Where plaintiff only named one provider as a defendant in an HCLA case, but sent pre-suit notice to forty healthcare providers, a HIPAA-compliant medical authorization was required to be sent with her pre-suit notice. Further, a HIPAA form that left blank the section stating who could disclose records to defendant did not substantially comply with the statute.
In Moore-Pitts v. Bradley, No. E2018-01729-COA-R3-CV (Tenn. Ct. App. Dec. 9, 2019), plaintiff filed an HCLA claim against a single defendant. Before filing suit, however, plaintiff sent pre-suit notice to approximately forty healthcare providers. With her pre-suit notice, plaintiff attached a HIPAA authorization, but the authorization left blank the portion listing “the name of the person or entity authorized to provide records to Defendant.” Attached to the authorization was a list of the forty providers who had received the notice.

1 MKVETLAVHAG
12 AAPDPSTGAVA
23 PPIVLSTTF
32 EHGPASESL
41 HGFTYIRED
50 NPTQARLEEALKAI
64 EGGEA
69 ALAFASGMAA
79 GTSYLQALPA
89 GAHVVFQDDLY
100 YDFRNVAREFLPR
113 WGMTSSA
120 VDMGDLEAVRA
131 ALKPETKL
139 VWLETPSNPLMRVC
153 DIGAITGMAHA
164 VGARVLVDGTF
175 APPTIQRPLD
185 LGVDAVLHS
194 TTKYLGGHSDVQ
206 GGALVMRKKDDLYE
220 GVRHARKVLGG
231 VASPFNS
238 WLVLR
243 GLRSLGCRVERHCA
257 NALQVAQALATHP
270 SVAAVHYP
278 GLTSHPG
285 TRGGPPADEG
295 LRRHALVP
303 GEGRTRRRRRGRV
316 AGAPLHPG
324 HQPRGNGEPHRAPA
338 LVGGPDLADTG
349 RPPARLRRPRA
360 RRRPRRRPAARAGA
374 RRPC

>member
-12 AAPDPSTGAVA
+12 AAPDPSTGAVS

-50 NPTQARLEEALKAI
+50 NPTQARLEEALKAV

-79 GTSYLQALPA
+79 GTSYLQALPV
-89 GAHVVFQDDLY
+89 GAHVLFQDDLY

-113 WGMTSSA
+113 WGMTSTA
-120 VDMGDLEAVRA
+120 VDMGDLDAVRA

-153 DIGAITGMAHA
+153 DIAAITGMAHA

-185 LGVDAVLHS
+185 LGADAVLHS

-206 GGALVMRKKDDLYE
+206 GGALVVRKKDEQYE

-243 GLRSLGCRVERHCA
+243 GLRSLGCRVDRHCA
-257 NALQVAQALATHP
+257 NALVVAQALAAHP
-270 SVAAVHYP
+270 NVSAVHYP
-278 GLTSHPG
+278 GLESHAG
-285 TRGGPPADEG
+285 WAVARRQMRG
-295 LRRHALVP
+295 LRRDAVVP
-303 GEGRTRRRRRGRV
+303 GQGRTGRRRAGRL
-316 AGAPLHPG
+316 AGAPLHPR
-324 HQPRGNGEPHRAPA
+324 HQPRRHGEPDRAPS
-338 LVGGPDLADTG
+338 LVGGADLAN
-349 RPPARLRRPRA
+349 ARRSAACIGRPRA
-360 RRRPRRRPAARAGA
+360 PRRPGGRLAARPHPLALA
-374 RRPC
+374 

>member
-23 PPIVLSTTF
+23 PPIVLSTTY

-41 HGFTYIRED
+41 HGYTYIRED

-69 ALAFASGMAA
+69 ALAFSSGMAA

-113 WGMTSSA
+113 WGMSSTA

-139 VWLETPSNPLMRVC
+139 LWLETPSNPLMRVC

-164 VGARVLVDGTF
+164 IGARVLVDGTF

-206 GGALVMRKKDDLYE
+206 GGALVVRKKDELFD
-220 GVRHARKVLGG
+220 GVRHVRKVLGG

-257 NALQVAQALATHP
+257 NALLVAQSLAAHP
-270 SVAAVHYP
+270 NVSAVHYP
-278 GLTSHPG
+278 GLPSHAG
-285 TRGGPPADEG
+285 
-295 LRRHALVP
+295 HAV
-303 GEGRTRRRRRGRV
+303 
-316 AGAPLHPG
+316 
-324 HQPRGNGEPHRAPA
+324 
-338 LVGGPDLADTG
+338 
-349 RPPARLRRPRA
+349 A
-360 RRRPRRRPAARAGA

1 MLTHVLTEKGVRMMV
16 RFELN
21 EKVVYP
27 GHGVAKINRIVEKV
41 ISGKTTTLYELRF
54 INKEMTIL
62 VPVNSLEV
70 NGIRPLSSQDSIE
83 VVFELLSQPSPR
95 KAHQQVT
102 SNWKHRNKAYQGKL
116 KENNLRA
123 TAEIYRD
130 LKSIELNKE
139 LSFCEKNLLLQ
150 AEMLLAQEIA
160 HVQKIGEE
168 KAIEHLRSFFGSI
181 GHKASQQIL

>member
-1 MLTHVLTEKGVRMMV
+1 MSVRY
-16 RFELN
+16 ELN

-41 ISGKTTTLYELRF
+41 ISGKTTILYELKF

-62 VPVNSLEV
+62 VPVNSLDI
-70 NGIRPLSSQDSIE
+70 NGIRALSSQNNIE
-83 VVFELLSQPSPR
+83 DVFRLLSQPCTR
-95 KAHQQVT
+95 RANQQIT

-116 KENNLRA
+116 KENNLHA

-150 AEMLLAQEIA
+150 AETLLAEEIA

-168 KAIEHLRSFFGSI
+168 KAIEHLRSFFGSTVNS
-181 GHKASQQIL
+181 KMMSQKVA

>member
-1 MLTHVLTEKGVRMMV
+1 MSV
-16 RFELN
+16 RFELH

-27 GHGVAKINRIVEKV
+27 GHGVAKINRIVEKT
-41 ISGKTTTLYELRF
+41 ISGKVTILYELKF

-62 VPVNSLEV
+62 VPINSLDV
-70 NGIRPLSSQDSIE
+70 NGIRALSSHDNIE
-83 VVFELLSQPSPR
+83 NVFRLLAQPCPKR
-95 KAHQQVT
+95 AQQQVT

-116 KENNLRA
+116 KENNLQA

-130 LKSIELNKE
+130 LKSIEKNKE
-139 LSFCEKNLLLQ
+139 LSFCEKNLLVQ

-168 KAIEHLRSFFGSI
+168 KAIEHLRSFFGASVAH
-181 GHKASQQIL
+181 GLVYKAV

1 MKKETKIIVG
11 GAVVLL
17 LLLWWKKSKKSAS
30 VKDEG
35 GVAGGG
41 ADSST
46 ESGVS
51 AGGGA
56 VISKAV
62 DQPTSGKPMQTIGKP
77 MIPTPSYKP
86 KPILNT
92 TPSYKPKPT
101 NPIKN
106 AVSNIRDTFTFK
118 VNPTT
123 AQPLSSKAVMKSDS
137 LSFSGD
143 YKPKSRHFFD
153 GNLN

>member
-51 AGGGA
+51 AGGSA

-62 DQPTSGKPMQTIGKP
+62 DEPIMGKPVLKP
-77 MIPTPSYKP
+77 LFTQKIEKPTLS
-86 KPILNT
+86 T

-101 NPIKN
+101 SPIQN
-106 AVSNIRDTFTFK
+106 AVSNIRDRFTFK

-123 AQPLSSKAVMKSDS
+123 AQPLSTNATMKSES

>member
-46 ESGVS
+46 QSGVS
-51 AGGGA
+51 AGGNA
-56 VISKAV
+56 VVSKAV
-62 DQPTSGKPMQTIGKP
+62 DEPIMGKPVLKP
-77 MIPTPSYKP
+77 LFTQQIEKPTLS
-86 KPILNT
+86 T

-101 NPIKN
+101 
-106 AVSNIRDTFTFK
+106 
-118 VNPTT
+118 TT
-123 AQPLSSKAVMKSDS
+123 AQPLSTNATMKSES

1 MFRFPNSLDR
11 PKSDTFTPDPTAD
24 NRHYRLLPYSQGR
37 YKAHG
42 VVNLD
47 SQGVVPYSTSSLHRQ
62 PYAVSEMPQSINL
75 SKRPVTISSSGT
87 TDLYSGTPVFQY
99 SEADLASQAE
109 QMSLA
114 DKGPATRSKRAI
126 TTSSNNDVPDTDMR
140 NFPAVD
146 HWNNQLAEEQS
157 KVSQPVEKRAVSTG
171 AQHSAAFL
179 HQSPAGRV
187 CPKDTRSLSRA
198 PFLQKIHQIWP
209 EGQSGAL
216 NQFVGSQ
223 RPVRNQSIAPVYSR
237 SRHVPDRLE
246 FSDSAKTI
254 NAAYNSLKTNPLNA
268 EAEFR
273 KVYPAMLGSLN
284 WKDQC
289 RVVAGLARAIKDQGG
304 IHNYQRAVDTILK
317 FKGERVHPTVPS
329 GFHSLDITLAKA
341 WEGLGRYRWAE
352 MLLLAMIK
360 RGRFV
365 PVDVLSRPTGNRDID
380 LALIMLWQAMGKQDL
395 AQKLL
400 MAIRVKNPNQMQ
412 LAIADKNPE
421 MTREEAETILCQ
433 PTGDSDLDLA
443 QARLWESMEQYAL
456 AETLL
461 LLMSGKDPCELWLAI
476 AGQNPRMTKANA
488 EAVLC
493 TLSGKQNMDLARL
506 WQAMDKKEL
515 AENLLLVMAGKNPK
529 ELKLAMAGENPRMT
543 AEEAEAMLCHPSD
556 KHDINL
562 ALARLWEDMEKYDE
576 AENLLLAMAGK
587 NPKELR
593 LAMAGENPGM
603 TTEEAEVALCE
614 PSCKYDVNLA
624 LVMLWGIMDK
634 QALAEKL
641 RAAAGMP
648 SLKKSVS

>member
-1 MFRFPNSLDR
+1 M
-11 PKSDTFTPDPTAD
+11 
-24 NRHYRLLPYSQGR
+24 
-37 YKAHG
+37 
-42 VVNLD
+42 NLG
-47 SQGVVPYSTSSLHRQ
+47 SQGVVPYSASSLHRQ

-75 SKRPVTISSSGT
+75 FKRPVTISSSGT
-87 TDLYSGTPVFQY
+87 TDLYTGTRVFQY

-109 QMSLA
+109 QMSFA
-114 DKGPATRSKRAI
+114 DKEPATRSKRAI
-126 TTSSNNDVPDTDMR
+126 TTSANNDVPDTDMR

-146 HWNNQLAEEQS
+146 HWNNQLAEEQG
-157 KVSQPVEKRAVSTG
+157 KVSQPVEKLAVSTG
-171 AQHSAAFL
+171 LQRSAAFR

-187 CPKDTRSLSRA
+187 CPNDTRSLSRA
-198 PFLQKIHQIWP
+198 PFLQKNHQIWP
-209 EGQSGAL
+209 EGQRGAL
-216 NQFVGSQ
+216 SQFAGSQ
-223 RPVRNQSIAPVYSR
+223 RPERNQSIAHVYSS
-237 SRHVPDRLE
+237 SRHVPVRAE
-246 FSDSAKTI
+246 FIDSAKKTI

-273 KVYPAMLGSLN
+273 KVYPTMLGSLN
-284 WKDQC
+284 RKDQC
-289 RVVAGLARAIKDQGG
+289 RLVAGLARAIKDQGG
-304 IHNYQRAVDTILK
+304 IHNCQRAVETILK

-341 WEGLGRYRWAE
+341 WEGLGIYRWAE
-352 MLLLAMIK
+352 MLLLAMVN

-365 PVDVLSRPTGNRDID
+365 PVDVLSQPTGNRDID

Defendant filed a motion to dismiss based on the allegedly insufficient HIPAA authorization. The trial court ruled that the authorization provided did not comply with the statute, that plaintiff was thus not entitled to the 120-day extension of the statute of limitations, and that plaintiff’s complaint should be dismissed as time barred. The Court of Appeals affirmed.